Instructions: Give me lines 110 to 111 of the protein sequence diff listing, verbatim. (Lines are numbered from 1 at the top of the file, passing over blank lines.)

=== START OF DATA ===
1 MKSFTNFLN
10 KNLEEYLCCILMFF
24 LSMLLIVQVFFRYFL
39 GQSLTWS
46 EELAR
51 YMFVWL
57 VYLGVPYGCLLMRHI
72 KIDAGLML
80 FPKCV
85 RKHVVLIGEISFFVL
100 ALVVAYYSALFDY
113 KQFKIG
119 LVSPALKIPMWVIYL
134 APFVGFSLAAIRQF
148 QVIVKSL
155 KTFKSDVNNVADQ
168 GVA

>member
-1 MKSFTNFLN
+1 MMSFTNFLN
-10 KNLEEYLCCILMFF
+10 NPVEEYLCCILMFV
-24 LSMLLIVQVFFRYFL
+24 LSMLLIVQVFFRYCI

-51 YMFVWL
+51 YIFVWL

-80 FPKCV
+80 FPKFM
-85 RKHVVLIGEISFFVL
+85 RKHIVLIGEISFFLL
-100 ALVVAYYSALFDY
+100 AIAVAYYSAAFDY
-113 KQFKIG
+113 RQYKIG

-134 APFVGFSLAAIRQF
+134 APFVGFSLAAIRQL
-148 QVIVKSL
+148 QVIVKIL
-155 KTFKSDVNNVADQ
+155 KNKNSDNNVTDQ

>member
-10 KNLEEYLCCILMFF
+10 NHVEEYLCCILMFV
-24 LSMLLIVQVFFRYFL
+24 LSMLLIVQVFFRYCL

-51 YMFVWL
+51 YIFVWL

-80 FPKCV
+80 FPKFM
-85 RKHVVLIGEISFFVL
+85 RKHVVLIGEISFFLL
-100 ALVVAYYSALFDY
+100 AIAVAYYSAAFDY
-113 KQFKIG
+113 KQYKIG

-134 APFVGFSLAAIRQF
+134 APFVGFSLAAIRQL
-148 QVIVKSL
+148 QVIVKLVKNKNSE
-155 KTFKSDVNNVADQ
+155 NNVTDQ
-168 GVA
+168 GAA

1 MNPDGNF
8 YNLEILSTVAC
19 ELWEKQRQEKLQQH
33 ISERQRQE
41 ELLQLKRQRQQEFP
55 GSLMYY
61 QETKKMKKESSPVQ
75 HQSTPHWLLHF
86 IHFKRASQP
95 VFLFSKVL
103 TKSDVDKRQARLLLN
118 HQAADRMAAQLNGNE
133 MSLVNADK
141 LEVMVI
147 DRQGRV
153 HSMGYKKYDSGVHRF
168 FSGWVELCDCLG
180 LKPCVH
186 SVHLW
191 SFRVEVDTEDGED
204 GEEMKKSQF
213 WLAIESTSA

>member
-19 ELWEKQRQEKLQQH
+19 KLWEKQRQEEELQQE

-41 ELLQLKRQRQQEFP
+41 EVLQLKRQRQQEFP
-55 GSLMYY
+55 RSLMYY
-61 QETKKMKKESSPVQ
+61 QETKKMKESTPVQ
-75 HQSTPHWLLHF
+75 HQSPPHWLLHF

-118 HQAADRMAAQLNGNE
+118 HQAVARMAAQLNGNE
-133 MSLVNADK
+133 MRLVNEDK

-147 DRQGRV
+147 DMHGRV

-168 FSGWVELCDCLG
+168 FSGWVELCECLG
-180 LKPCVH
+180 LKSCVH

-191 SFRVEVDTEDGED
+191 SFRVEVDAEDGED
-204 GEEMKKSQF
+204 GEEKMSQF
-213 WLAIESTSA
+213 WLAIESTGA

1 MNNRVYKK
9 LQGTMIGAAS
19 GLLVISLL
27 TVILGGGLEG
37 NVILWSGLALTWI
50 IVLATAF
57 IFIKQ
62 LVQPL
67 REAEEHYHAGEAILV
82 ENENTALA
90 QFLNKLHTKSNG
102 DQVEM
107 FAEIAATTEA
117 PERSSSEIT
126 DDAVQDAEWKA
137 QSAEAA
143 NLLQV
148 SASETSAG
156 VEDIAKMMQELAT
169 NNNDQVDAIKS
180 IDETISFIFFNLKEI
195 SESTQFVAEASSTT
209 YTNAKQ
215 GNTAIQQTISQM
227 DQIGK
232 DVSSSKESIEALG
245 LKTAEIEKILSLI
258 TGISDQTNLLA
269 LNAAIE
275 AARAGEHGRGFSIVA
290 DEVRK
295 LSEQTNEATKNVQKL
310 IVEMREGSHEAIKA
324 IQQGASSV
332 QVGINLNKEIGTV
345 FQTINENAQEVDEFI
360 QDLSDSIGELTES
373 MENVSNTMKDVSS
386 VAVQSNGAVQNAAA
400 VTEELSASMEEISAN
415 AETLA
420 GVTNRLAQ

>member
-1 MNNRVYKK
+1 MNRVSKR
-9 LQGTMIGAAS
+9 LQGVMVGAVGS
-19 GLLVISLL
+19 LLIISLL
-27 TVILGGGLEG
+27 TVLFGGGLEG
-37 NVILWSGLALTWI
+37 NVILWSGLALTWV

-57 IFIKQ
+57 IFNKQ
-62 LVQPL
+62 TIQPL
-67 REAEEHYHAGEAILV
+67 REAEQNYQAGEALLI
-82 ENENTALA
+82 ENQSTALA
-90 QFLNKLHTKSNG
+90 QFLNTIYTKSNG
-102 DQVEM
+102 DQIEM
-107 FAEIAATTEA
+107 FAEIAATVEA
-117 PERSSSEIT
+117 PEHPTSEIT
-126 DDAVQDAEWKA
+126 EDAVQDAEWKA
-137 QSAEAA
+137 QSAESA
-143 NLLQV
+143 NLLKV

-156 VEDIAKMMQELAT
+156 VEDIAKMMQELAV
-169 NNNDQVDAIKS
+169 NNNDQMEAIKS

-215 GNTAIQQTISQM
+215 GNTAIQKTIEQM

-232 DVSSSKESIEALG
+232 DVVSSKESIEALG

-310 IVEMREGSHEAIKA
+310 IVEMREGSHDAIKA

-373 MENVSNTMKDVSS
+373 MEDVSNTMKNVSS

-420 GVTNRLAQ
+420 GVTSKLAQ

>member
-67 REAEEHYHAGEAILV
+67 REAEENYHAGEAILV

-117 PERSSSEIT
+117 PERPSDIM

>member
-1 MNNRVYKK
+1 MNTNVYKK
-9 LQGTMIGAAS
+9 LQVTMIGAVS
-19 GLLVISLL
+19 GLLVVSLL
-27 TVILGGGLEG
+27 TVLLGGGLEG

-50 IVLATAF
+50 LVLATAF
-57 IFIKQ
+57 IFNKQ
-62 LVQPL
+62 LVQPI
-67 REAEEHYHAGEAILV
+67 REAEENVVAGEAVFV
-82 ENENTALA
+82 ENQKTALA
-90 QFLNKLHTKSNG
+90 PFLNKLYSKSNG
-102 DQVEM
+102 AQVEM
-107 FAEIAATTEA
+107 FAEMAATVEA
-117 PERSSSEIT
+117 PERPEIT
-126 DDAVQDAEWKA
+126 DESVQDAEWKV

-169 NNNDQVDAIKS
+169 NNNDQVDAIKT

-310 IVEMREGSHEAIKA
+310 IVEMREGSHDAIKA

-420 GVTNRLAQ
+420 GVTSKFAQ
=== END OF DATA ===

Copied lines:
+204 GEEKMSQF
-213 WLAIESTSA